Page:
Section 1: Introduction to Animals

All animals share specific characteristics.  They are multicellular, which means their bodies are made up of many cells.  They are eukaryotic, which means their bodies contain a nucleus and other membrane-bound organelles.  Unlike plants, animal cells do not have a cell wall.  Animals are heterotrophic and must find their own food to eat to obtain energy.  All animals move around in a particular way, reproduce, and find ways to protect themselves.

Animals do not live forever, so they must reproduce.  Animals reproduce in two ways.  Asexual reproduction occurs in organisms like sea stars and sea anemones when a single organism produces an organism identical to itself.  During sexual reproduction, a new organism develops by joining two sex cells: a male sperm cell and a female egg cell.  In all mammals and some fish, fertilization is internal.

Most animals develop from a fertilized egg cell called a zygote, which has genetically determined stages of development.  In the beginning stages of development, the zygote will divide by mitosis and cell division to form two cells.  Once cell division has begun, the zygote is referred to as an embryo, an organism at an early stage of growth and development.

The embryo will continue to divide from the two cells (blastomeres) to a ball of thirty, called a morula, which results from cleavage, until a cell-covered, fluid-filled ball called a blastula is formed.  Depending on the organism’s complexity, the blastula could take about ten hours to develop, like in sea urchin development, or five days, for example, in humans.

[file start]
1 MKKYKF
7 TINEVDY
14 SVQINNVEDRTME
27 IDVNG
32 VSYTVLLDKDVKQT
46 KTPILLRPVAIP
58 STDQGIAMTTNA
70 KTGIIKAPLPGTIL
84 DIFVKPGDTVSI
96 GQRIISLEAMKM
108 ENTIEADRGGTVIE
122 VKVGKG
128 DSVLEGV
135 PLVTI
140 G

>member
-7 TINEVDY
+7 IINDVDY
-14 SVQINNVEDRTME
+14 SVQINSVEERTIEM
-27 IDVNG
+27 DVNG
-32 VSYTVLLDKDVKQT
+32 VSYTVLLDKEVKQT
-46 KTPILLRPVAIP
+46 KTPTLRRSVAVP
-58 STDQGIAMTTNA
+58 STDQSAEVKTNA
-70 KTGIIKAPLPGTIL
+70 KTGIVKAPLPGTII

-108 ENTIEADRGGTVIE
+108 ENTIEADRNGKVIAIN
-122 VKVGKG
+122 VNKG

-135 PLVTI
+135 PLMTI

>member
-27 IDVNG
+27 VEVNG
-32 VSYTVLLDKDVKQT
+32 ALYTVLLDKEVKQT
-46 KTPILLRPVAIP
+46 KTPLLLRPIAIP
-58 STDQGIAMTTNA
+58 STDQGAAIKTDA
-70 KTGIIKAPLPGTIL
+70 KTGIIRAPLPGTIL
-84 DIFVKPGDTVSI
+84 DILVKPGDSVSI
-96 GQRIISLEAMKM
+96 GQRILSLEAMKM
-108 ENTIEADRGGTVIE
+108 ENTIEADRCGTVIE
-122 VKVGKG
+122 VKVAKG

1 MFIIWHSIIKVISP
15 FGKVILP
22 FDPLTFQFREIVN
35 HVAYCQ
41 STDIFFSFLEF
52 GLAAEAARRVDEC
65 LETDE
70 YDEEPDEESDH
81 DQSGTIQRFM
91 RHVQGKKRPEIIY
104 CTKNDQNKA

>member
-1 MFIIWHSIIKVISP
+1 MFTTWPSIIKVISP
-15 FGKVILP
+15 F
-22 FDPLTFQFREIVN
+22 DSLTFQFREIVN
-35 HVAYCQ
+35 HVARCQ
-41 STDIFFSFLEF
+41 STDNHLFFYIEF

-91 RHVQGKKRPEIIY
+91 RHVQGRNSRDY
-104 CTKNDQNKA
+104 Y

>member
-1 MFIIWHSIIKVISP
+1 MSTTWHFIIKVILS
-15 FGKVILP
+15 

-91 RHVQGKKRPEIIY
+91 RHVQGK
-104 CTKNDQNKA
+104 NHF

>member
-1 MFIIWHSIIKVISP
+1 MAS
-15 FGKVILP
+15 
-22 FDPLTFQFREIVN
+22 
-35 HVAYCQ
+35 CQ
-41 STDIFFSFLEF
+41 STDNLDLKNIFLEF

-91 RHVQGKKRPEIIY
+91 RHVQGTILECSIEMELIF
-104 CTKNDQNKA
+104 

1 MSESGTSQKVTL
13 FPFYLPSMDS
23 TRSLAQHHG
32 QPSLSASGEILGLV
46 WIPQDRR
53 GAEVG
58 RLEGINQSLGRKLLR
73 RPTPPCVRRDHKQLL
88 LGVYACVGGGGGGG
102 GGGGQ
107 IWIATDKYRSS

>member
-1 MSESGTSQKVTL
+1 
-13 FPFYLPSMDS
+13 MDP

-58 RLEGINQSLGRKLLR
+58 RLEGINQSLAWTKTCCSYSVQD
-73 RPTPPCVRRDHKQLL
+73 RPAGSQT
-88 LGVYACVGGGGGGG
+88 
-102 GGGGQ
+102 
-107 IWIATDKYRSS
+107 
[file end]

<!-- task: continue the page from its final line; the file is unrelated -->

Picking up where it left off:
Cell division continues after the formation of the blastula until, eventually, the cells on one side begin to move inward to form a gastrula.  A gastrula is a structure of two layers of cells with an opening at one end.  The opening continues inward to form a cavity.  The cells lining the inner surface of the cavity are called the endoderm, and the layer of cells on the outer surface of the gastrula is called the ectoderm.  The endoderm cells develop into the lining of the organism’s digestive tract and other organs associated with digestion.  The ectoderm will also continue to grow and divide, eventually forming an organism’s skin and nervous tissue.

In some animals, a mesoderm is formed from the cells that break off the endoderm.  The mesoderm is a third layer in the developing embryo between the ectoderm and endoderm.  The term meso means “middle,” which helps you remember where it can be found.  The mesoderm cells develop into the muscles, circulatory system, excretory system, and respiratory system of some animals.

Animals are also categorized by the identifying features of their body or their body plan.  Symmetry is a balanced arrangement of an animal’s body structure. For example, in radial symmetry, the body parts are arranged around a central axis, as seen in a sea anemone.  An animal with bilateral symmetry has halves mirrored images of each other, and an asymmetrical body plan has no definite shape.




  1. Identify three characteristics of animals.
  2. What is a gastrula?
  3. Compare radial and bilateral symmetry.

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